Let the conversations and debates begin.
After weeks of deliberation, the California Interscholastic Federation unveiled its plans Monday to bring back high school sports for the upcoming school year.
It’s not perfect — not by a long shot — but assuming the COVID-19 pandemic cooperates in the next few months, Kern County residents can ring in the new year with high school football.
That news is welcome to most, albeit not a surprise either. It was expected that fall sports were going to be moved to January, and on cue, the CIF announced football, volleyball, cross country and water polo are scheduled to start practice in mid-December, with season openers slated for either the end of the year or first week of 2021.
But the plan does have its share of wrinkles that could prove problematic for high school athletics, particularly during it’s “spring” sports season.
With the aforementioned sports playing well into March, it leaves the remaining 12 sports to run concurrently from late-February and Mid-March to late-May and mid-June.
Basketball, baseball, softball, wrestling, track and field, soccer, tennis, golf, swim and dive, and competitive cheer will all play at the same time in the spring.
That schedule obviously hits multi-sport athletes hard, where the merging of the winter, spring and some fall sports could create a logistical nightmare for all involved.
“There’s nothing to limit a student-athlete from (playing multiple sports), except that there is a limitation on the number of hours per week for them to practice or compete,” said Ryan Tos, Central Section commissioner. “In theory, it’s kind of crazy, but a student could maybe play baseball, run track and swim. It’s possible.”
It’s also a bit more dicey for smaller schools that rely heavily on those student-athletes than at larger schools.
“Schools like Arvin and Shafter where they have multiple athletes that play different sports,” said Mike Garza, Highland baseball coach. “And they don’t have the numbers like they do at Libertys and the Centennials and all that. They depend on those kids for their season, and if it interferes with that. I think the kids are going to have to decide what sport they really want to focus on.”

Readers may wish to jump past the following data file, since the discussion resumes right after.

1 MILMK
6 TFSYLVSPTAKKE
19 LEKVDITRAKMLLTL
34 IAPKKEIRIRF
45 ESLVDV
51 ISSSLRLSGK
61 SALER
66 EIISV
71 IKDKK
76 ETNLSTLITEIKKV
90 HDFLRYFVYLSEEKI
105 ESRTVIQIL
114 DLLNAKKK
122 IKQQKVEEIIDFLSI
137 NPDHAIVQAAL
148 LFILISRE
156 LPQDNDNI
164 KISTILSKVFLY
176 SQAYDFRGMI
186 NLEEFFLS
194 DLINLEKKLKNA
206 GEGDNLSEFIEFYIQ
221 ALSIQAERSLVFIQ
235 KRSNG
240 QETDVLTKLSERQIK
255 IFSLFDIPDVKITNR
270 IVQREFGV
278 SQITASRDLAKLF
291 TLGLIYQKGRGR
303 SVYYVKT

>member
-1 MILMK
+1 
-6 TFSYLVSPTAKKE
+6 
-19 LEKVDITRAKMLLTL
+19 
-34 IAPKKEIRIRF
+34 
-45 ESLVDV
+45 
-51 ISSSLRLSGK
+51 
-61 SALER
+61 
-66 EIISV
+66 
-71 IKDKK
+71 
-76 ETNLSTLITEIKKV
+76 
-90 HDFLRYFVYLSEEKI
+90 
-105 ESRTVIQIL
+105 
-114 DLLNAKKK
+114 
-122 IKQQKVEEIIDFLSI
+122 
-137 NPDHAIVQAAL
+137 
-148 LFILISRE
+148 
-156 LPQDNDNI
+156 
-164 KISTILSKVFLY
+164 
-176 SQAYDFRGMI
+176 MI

Certainly, some tough decisions will have to be made and there’s plenty of questions still to be answered. Will student-athletes try to play multiple sports during the same season? The CIF has no rule against it, but are the rigors of additional practices and games too much to expect from athletes, both physically and academically?
“It’s kind of crazy,” Garza said. “You’re going to have a kid having to go to basketball practice, then going to baseball practice and then somewhere in the middle they still have to keep up their grades. And for a high school student, I think that can be overwhelming.”
Garza also has concerns about the health of multi-sport athletes.
“I’m sure injuries are going to rise,” he said. “For bodies that are still maturing … playing two sports. You roll an ankle in one, and you don’t want to let your other team down. And then you play even harder and possibly hurt yourself even more. So it’s definitely going to be interesting to see how they are going to do this.”
And will coaches cooperate with each other and “share” players?
“I think the big thing is that when you have kids that are crossing over, it normally means those kids are really, really good athletes,” Garces football coach Paul Golla said. “And it comes down to the coaches having a great plan and working it out together.”
Another concern heading into the announcement centered around rumors that schedules were going to be trimmed, and there would be limits on out-of-town opponents. Changing the structure from three seasons of sports to two helps stretch those schedules out and get a variety of games on them. The tradeoff is having players potentially double up their efforts.
“At the end of the day we felt like this plan provides more opportunity for more kids,” Tos said. “I guess the other side of the coin is, instead of looking at the multi-sport athlete, maybe you have a softball player that only got to play five games last year. If we had gone with a three-season scenario, we might have only had six or seven weeks to play this year. With this scenario they get to play essentially a full season.”
Another option student-athletes will have is playing for outside organizations, such as AAU or traveling teams during the season. The CIF decided to suspend its Bylaws 600-605 and allow athletes more opportunities to play.
“I feel like that’s a good and a bad thing,” said Garrett Brown, Bakersfield Christian boys basketball coach. “It’s a double-edged sword. If you have kids doing both, they’re going to be highly overworked and more prone to soft-tissue injuries and stuff like that, but at the same time, my ultimate goal is to get my kids to college and have it paid for. So if they feel like an AAU tournament is more important than a couple of practices, then I’d respect their decision.
“We’re in unprecedented times right now. So at the end of the day, I want to support my guys. And give them a chance to make decisions on what’s best for them.”